January 24, 2023

Judge reinstates ban on abortions for fetal abnormalities

The ruling reverses a 2021 decision that previously blocked the law.

SV Abortion Protest Sign Protestors gathered at the Centennial Pavilion stage in Veteran's Memorial Park in Sierra Vista to protest the U.S. Supreme Court's decision to overturn Roe v. Wade. July 2, 2022
Summer Hom/AZPM

A U.S. District Judge has reinstated a 2021 abortion ban that would prohibit doctors from performing abortions due to genetic abnormalities in the fetus.

Judge Douglas Rayes previously blocked the law from taking effect in 2021 stating that his decision was based on protections that Roe v. Wade gave to pregnant persons at the time, such as the idea of undue burden. However, Rayes says that the Dobbs v. Jackson decision “profoundly changes its legal landscape,” forcing lower courts to re-examine previous rulings. Now arguments regarding undue burden are no longer viable in this case.

Rayes wrote that doctors “do not have a constitutional right to perform elective abortions and their patients no longer have a constitutional right to receive them.” He went so far as to say that the law does not limit a doctor’s ability to provide care for a patient unless the provider knows that the patient is seeking an abortion due to fetal genetic abnormality.

Previously, Rayes wrote in his 2021 opinion, “at what point can a doctor be deemed to ‘know’ or ‘believe’ what is in the mind of a patient?” During the mandatory sonogram before an abortion, a doctor may see that there is a genetic abnormality in the fetus. But, unless a patient outrightly says they are looking for an abortion because of a genetic defect, it can be difficult for providers to know if that is the sole reason.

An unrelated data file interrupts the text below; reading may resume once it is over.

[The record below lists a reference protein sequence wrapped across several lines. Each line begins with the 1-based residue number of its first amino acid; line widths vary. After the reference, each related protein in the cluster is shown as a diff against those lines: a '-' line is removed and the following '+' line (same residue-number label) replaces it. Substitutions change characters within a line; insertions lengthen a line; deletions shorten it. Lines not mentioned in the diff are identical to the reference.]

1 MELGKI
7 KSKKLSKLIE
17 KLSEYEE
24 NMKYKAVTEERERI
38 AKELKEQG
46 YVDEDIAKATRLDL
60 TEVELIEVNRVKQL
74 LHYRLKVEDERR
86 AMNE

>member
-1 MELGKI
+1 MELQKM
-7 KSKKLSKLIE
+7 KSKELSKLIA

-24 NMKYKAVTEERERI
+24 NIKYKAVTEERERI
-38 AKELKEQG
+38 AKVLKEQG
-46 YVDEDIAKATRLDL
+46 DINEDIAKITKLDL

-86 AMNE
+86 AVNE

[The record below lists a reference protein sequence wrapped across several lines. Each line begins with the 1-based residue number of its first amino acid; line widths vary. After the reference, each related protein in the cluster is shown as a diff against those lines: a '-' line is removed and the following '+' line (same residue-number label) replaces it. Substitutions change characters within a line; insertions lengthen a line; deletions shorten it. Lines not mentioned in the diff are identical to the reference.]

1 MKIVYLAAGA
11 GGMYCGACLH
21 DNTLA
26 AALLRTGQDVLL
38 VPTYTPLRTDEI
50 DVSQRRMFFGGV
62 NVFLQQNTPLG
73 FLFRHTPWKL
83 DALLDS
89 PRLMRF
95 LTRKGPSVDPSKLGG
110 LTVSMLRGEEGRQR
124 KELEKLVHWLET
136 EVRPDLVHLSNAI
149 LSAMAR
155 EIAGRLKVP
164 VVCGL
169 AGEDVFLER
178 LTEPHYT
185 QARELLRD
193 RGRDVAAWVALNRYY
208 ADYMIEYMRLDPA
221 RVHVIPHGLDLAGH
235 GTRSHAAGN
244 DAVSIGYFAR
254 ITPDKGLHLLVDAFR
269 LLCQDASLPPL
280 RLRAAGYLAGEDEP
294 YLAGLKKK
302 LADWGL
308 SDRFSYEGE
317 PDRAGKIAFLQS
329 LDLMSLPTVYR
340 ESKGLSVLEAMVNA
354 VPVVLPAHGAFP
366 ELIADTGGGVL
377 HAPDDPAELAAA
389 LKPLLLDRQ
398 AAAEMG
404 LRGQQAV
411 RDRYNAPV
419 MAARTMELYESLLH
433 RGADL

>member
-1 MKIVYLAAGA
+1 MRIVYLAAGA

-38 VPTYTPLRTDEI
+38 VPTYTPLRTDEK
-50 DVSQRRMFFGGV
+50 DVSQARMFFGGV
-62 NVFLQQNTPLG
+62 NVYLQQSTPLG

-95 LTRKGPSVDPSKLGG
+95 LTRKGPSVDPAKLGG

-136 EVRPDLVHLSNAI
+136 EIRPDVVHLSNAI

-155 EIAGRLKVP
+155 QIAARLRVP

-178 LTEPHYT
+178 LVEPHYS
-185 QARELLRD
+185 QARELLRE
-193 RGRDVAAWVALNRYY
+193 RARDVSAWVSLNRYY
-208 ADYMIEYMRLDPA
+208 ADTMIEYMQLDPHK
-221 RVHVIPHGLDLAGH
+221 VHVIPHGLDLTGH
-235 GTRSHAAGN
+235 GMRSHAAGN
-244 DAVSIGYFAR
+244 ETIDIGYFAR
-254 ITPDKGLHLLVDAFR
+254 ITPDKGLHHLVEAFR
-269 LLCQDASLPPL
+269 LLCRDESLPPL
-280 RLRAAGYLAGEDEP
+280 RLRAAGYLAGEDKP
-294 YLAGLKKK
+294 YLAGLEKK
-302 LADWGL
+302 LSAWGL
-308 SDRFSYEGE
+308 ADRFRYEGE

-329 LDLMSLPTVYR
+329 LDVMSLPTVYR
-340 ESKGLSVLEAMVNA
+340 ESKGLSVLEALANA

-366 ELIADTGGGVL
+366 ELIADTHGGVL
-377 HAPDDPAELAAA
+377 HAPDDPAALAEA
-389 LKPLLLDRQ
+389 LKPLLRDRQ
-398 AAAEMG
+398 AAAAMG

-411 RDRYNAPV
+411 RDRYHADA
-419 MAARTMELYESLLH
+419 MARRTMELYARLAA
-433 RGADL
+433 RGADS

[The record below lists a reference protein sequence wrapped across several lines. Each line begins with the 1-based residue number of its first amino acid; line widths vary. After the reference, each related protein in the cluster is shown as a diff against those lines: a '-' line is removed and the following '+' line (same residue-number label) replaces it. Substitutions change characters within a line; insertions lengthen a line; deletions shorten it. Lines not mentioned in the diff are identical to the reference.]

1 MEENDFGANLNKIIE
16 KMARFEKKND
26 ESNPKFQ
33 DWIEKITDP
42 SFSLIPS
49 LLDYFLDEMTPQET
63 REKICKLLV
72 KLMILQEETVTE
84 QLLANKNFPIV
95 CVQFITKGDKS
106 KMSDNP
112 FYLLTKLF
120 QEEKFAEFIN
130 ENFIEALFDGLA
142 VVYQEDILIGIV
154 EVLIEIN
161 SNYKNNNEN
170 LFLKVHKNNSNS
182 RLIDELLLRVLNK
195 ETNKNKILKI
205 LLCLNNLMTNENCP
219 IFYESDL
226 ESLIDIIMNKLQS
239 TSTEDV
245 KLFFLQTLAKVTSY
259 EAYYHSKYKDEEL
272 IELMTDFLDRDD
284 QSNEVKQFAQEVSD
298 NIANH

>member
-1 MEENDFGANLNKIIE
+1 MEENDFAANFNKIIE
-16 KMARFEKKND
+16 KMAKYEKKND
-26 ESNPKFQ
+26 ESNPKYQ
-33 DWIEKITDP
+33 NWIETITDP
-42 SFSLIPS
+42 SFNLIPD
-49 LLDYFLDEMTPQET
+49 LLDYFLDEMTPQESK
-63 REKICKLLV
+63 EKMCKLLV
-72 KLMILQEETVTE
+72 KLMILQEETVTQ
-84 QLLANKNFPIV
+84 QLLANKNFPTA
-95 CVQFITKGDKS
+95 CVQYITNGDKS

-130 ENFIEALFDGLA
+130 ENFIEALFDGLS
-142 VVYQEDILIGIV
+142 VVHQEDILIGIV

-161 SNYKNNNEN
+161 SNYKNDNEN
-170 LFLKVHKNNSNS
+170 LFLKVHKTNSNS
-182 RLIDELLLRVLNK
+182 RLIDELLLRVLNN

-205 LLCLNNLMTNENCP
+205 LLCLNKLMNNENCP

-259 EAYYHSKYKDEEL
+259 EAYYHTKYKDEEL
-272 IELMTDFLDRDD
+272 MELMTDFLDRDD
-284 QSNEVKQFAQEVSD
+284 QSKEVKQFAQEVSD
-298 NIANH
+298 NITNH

“Providers in Arizona will be chilled from performing abortions whenever they have information from which they might infer that a fetal genetic abnormality is a reason why a patient is seeking to terminate a pregnancy,” the judge said in 2021, even going as far to say that resources would eventually become scarce for women in these cases.

University of Arizona Law Professor Barbara Atwood anticipates a 2024 ballot proposition to protect the right to an abortion in the state’s constitution. This would likely be the only option to reverse the law in a Republican-controlled Legislature.

The ban comes weeks after the end of Arizona’s recent legal back and forth regarding a pre-statehood abortion ban.

If found in violation of the new law, it is a Class 6 felony. The punishment is a one-year prison sentence. The re-instated law also allows the married father of the unborn child to seek relief on behalf of the unborn child if his spouse seeks an abortion due to an abnormality.

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